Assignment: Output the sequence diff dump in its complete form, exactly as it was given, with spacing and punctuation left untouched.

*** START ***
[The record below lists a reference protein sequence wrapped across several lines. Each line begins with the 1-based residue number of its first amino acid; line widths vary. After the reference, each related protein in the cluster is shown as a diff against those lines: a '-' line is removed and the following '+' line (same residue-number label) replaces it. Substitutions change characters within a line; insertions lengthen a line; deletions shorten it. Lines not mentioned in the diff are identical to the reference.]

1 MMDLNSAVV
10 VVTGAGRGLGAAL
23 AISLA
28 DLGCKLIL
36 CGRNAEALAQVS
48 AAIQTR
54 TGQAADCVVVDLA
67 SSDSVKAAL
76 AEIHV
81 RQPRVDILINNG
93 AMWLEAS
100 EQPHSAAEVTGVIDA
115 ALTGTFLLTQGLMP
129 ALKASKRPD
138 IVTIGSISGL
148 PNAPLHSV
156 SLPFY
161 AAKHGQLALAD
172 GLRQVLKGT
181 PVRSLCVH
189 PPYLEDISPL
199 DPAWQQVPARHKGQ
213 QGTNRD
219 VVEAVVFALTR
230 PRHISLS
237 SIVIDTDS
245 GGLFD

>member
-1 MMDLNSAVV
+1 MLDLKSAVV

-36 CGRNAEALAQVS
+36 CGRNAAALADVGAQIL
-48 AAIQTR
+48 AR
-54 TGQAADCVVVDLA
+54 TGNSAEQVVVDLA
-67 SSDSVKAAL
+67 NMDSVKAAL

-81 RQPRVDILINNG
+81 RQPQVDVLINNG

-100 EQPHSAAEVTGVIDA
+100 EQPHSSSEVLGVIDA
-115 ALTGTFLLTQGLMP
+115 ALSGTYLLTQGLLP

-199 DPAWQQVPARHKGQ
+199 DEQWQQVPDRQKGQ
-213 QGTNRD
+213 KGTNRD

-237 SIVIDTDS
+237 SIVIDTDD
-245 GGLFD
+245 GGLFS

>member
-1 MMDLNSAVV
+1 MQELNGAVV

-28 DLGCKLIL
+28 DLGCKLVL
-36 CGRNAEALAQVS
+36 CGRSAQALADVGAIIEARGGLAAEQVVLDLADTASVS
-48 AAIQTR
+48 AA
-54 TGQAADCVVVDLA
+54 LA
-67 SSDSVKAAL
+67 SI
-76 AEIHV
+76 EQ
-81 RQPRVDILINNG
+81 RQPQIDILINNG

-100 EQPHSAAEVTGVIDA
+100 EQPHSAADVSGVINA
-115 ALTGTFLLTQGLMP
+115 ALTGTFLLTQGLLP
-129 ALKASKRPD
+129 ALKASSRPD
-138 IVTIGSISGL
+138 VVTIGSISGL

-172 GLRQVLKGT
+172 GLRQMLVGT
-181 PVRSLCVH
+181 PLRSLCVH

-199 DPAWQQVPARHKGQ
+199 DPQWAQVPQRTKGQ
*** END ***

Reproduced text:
[The record below lists a reference protein sequence wrapped across several lines. Each line begins with the 1-based residue number of its first amino acid; line widths vary. After the reference, each related protein in the cluster is shown as a diff against those lines: a '-' line is removed and the following '+' line (same residue-number label) replaces it. Substitutions change characters within a line; insertions lengthen a line; deletions shorten it. Lines not mentioned in the diff are identical to the reference.]

1 MMDLNSAVV
10 VVTGAGRGLGAAL
23 AISLA
28 DLGCKLIL
36 CGRNAEALAQVS
48 AAIQTR
54 TGQAADCVVVDLA
67 SSDSVKAAL
76 AEIHV
81 RQPRVDILINNG
93 AMWLEAS
100 EQPHSAAEVTGVIDA
115 ALTGTFLLTQGLMP
129 ALKASKRPD
138 IVTIGSISGL
148 PNAPLHSV
156 SLPFY
161 AAKHGQLALAD
172 GLRQVLKGT
181 PVRSLCVH
189 PPYLEDISPL
199 DPAWQQVPARHKGQ
213 QGTNRD
219 VVEAVVFALTR
230 PRHISLS
237 SIVIDTDS
245 GGLFD

>member
-1 MMDLNSAVV
+1 MLDLKSAVV

-36 CGRNAEALAQVS
+36 CGRNAAALADVGAQIL
-48 AAIQTR
+48 AR
-54 TGQAADCVVVDLA
+54 TGNSAEQVVVDLA
-67 SSDSVKAAL
+67 NMDSVKAAL

-81 RQPRVDILINNG
+81 RQPQVDVLINNG

-100 EQPHSAAEVTGVIDA
+100 EQPHSSSEVLGVIDA
-115 ALTGTFLLTQGLMP
+115 ALSGTYLLTQGLLP

-199 DPAWQQVPARHKGQ
+199 DEQWQQVPDRQKGQ
-213 QGTNRD
+213 KGTNRD

-237 SIVIDTDS
+237 SIVIDTDD
-245 GGLFD
+245 GGLFS

>member
-1 MMDLNSAVV
+1 MQELNGAVV

-28 DLGCKLIL
+28 DLGCKLVL
-36 CGRNAEALAQVS
+36 CGRSAQALADVGAIIEARGGLAAEQVVLDLADTASVS
-48 AAIQTR
+48 AA
-54 TGQAADCVVVDLA
+54 LA
-67 SSDSVKAAL
+67 SI
-76 AEIHV
+76 EQ
-81 RQPRVDILINNG
+81 RQPQIDILINNG

-100 EQPHSAAEVTGVIDA
+100 EQPHSAADVSGVINA
-115 ALTGTFLLTQGLMP
+115 ALTGTFLLTQGLLP
-129 ALKASKRPD
+129 ALKASSRPD
-138 IVTIGSISGL
+138 VVTIGSISGL

-172 GLRQVLKGT
+172 GLRQMLVGT
-181 PVRSLCVH
+181 PLRSLCVH

-199 DPAWQQVPARHKGQ
+199 DPQWAQVPQRTKGQ